Let $f,g \in L^1_\text{loc}(\mathbb{R})$, with $g \geq 0$, and such that for almost every $(x,y) \in \mathbb{R}^2$, at least one of the following equations is true : \begin{align*} f(x) + f(y) + g(x) + g(y) & = 0 \tag{$E_1$} \\ f(x) + f(y) + g(x) - g(y) & = 0 \tag{$E_1$} \\ f(x) + f(y) - g(x) + g(y) & = 0 \tag{$E_1$} \\ f(x) + f(y) - g(x) - g(y) & = 0, \tag{$E_1$} \end{align*} we call $S_i \subset \mathbb{R}^2$ the subset on which equation $E_i$ holds, so $S_1 \cup S_2 \cup S_3 \cup S_4 = \mathbb{R}^2$. How to prove that almost everywhere in $\mathbb{R}$, one of the following equations is true : \begin{align*} f- g = 0, \textit{ or } f = 0, \textit{ or } f+g = 0 \textit{ ?} \end{align*}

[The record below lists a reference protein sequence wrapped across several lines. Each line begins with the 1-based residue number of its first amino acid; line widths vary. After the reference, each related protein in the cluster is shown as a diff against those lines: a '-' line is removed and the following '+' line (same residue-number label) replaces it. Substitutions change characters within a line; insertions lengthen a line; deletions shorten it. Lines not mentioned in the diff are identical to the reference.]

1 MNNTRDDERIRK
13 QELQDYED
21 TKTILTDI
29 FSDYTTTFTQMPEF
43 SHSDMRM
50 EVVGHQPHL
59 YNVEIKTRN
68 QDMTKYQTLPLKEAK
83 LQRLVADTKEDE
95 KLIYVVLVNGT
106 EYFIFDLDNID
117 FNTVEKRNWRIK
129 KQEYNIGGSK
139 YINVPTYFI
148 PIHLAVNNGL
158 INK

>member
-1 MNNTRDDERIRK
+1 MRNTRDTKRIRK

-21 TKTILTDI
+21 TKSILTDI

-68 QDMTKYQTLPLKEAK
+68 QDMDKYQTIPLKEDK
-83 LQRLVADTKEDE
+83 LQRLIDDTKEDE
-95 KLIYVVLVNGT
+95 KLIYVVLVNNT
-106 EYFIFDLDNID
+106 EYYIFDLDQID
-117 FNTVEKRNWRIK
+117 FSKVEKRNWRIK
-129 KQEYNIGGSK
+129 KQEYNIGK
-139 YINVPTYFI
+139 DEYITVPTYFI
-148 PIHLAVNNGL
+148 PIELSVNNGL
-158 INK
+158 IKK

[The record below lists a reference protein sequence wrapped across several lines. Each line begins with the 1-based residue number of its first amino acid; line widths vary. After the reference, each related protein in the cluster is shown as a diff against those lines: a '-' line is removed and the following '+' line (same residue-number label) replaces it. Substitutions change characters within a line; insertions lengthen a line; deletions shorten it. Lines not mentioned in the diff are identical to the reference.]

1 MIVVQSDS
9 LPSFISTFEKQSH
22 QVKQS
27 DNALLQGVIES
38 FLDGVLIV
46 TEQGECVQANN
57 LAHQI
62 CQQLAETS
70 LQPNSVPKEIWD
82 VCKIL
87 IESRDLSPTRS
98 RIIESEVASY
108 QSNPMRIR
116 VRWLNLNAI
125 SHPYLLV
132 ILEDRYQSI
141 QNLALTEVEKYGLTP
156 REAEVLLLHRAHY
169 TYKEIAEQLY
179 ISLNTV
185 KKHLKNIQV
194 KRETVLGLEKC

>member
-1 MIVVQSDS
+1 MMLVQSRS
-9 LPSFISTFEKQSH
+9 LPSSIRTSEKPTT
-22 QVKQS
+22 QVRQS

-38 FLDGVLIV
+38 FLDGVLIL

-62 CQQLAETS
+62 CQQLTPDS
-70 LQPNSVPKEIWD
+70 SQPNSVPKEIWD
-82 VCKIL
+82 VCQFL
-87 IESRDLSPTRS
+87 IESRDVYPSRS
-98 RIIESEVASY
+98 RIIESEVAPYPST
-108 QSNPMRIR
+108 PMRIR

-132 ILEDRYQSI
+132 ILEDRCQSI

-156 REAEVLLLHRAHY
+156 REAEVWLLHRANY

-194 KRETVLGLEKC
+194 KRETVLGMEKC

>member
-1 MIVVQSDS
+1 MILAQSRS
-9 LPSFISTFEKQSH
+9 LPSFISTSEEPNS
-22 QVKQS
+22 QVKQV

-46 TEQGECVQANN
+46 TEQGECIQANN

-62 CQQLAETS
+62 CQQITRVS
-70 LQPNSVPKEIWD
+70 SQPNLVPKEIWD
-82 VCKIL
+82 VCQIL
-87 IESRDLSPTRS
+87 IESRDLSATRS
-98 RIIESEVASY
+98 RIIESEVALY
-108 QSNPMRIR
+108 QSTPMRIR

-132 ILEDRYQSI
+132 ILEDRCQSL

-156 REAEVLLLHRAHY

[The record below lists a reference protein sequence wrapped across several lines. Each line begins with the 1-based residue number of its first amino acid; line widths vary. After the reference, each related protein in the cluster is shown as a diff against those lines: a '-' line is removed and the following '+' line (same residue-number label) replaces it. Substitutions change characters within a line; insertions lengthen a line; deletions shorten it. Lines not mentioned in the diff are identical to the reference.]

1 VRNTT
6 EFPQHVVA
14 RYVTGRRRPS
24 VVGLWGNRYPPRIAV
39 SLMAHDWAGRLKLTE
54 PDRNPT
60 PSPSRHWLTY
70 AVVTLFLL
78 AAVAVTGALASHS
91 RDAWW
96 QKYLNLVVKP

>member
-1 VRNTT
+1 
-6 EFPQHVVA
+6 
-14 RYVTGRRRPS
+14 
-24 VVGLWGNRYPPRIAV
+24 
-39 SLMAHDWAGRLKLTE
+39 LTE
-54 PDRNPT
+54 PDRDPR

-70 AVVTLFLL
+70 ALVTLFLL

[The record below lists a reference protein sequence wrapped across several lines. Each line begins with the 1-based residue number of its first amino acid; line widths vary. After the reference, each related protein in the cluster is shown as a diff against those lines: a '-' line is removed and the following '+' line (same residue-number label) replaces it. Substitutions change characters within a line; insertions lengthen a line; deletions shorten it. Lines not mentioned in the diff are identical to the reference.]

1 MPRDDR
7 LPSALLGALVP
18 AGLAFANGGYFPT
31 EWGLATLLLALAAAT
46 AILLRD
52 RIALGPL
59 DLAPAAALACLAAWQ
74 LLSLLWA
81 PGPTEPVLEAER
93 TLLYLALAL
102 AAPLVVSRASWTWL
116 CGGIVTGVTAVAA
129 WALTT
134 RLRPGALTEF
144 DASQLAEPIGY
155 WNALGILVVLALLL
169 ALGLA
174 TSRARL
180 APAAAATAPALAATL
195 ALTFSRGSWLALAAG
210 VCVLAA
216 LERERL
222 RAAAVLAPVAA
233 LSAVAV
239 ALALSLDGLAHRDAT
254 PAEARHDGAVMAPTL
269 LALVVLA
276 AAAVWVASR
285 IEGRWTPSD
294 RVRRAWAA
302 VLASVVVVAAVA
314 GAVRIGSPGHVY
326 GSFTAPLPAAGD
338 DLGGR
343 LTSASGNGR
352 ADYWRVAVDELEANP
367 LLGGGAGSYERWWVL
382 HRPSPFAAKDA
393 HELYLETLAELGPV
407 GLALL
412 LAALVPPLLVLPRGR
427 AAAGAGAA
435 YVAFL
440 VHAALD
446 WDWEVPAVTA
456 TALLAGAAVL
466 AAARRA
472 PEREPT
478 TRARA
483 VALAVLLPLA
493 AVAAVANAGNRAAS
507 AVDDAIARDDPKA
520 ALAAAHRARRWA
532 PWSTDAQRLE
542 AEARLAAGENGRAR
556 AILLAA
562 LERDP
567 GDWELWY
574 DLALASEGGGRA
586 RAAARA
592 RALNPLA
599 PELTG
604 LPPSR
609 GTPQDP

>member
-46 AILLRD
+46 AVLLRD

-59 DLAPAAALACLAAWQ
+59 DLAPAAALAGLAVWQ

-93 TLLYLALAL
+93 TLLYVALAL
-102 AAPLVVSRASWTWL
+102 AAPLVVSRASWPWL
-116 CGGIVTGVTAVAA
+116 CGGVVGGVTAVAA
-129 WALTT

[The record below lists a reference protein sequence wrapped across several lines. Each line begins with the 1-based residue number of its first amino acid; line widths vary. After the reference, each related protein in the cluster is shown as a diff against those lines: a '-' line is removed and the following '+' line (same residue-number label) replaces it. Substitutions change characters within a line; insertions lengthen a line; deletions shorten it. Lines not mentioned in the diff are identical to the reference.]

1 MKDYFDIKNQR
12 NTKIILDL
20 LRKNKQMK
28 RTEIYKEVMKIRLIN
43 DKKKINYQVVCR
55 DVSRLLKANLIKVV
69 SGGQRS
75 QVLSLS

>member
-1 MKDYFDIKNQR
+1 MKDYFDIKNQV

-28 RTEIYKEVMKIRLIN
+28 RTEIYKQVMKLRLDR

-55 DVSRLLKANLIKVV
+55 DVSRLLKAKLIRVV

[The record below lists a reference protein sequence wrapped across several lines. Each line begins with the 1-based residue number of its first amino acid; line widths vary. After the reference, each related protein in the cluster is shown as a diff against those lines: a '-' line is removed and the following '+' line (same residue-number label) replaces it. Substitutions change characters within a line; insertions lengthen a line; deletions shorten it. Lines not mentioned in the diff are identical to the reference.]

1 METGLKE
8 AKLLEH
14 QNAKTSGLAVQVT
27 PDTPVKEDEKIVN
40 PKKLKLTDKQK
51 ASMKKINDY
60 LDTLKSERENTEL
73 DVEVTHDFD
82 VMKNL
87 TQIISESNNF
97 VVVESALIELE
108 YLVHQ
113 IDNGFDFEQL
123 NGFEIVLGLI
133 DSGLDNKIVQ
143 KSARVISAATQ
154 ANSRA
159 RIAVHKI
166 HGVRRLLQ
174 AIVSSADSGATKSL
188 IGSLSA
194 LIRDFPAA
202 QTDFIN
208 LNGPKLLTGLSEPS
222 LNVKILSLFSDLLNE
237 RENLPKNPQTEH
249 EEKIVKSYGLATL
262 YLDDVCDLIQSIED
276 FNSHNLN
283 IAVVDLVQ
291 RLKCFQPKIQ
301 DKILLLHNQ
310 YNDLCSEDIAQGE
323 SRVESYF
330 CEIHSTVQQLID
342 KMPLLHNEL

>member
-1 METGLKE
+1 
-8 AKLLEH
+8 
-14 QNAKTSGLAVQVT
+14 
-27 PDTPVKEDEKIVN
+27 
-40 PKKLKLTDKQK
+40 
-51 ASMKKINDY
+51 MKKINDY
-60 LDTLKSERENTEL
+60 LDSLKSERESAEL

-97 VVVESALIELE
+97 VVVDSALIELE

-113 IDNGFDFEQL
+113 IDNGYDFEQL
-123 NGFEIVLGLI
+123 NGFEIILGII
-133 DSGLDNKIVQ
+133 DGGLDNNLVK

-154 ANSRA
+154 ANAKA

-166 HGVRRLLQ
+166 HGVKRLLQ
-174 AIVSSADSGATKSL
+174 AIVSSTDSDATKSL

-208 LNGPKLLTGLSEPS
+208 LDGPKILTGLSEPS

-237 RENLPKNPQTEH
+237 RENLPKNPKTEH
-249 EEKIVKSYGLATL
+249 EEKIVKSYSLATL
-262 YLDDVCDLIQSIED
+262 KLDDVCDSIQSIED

It is true when $f$ and $g$ are continuous : from the four equations we can take the product \begin{align*} (f(x) + f(y) + g(x) + g(y))(f(x) + f(y) + g(x) - g(y))\\ \times (f(x) + f(y) - g(x) + g(y))(f(x) + f(y) - g(x) - g(y)) = 0 \end{align*} a.e. in $\mathbb{R}^2$, and we let $x$ go to $y$ to get \begin{align*} 8f(x)^2(f(x) + g(x))(f(x) - g(x)) = 0, \end{align*} therefore we can conclude. But when $f$ and $g$ are just $L^1$ I don't manage to finish. I tried to do it by contradiction. Let \begin{align*} X := \{f-g \neq 0, f \neq 0, f+g \neq 0 \} \subset \mathbb{R}, \end{align*} and assume that it has positive measure. If $X_+ := \{f > g \} \cap X$ has positive measure, then there is some $i$ such that $(X_+)^2 \cap S_i$ has positive measure, but it's not possible since \begin{align*} f(x) + f(y) \pm g(x) \pm g(y) > 0 \end{align*} on this subset. So we can conclude that on $X$, we have essentially $\{-g<f<g \}$ and without loss of generality, we can assume that $\{0<f<g \} =: Y$ has positive measure. Now from $E_2$ we can easily then show that $g(x) < g(y)$ a.e. on $Y^2 \cap S_2$. I'm here and I don't know how to continue...